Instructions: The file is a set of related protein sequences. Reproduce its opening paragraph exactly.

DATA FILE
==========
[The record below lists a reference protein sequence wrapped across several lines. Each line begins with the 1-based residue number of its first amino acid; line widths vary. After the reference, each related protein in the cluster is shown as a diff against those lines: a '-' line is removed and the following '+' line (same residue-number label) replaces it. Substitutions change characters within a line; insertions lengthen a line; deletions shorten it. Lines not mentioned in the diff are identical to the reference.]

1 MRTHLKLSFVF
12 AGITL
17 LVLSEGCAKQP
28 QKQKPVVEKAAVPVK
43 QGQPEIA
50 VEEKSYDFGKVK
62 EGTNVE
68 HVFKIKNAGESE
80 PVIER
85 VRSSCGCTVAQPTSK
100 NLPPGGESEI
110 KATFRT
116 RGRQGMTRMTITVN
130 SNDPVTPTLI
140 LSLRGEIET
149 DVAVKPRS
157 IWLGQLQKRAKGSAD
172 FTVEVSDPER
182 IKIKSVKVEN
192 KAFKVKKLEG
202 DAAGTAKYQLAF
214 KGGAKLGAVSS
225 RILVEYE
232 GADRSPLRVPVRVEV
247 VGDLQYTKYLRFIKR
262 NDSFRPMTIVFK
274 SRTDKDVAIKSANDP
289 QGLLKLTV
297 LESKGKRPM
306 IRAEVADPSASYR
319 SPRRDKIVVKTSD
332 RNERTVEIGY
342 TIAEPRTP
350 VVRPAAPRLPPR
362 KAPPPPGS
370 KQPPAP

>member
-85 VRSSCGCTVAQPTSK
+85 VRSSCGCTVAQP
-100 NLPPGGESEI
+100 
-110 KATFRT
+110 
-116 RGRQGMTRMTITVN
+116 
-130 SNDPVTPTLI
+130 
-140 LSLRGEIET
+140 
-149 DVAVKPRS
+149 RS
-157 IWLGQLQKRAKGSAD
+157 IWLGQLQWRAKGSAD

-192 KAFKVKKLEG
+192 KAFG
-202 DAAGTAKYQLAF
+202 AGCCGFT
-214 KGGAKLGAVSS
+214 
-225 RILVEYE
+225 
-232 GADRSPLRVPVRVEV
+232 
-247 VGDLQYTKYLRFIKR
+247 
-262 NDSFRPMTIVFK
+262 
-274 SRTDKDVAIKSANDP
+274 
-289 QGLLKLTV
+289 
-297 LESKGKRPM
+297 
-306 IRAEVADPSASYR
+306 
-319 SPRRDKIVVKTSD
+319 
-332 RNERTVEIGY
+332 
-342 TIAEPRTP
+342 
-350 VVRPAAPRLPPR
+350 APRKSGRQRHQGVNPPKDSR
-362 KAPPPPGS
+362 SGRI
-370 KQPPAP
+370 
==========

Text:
[The record below lists a reference protein sequence wrapped across several lines. Each line begins with the 1-based residue number of its first amino acid; line widths vary. After the reference, each related protein in the cluster is shown as a diff against those lines: a '-' line is removed and the following '+' line (same residue-number label) replaces it. Substitutions change characters within a line; insertions lengthen a line; deletions shorten it. Lines not mentioned in the diff are identical to the reference.]